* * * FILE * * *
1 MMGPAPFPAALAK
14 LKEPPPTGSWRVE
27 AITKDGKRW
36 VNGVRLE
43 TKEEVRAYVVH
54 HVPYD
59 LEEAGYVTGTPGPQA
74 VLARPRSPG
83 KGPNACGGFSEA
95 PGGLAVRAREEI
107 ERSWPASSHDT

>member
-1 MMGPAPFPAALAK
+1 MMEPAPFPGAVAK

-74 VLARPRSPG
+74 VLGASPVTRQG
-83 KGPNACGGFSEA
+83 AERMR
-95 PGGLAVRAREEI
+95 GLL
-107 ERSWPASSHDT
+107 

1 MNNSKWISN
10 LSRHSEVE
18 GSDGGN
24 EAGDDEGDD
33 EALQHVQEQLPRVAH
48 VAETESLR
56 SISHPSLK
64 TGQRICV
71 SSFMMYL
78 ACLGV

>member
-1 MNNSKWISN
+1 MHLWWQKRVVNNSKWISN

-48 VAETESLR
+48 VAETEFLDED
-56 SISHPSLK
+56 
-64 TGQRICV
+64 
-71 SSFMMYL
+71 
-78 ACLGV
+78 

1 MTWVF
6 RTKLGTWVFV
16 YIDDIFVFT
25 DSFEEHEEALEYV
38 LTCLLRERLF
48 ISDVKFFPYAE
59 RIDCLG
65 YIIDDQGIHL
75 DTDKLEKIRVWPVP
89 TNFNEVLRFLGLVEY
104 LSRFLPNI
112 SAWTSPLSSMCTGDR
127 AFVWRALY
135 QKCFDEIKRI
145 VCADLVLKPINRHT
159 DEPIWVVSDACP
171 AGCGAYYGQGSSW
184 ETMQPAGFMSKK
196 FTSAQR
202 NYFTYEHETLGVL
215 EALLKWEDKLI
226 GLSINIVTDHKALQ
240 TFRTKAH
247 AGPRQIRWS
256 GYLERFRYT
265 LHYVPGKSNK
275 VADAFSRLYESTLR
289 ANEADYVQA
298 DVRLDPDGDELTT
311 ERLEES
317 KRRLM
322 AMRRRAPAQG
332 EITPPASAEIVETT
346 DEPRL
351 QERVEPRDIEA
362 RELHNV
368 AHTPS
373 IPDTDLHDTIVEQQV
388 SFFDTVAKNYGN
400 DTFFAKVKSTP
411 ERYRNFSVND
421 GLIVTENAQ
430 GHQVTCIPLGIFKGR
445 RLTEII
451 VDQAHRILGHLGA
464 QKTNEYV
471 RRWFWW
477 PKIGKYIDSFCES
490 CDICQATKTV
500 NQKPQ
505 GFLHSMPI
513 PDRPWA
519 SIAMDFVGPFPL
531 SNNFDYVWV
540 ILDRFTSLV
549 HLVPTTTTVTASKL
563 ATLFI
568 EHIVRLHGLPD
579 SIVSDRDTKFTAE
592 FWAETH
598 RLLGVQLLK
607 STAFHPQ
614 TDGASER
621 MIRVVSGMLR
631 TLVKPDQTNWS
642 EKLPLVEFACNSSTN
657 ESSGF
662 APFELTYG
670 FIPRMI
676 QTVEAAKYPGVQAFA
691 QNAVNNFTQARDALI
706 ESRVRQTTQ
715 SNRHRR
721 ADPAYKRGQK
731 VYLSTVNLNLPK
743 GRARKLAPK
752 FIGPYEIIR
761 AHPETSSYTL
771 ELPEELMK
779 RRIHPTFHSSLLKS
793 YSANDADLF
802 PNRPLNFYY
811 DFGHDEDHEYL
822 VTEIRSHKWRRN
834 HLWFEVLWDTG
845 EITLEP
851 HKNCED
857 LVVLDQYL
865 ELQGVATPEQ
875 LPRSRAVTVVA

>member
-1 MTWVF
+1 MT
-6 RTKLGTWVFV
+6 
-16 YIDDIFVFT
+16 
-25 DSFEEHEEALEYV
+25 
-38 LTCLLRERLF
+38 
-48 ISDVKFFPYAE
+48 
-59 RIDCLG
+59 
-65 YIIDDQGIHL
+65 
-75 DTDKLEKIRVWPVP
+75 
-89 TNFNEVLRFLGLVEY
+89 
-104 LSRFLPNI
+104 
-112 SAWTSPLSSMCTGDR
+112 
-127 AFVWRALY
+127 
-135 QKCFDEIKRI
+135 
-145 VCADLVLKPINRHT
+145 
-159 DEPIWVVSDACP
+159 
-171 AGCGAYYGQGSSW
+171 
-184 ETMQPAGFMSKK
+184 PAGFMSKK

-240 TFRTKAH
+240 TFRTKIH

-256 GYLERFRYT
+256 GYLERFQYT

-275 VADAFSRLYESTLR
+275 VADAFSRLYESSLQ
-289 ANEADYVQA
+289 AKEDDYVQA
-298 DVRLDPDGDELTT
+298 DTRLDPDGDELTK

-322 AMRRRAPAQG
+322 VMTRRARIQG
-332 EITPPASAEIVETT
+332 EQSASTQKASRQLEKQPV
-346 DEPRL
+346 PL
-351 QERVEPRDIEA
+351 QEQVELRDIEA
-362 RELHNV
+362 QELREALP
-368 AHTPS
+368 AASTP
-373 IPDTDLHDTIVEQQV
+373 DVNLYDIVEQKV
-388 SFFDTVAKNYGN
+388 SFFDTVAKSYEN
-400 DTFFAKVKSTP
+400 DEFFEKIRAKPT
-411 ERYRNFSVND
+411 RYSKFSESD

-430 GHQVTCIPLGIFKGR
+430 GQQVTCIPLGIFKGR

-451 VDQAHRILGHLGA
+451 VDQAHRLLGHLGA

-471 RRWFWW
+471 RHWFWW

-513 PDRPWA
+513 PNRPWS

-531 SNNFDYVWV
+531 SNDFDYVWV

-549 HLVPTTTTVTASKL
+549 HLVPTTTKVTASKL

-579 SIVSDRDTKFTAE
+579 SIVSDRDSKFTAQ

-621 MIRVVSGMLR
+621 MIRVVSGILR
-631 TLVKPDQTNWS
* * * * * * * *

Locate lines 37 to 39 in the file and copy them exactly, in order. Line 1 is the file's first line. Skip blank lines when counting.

+48 VAETEFLDED
-56 SISHPSLK
+56 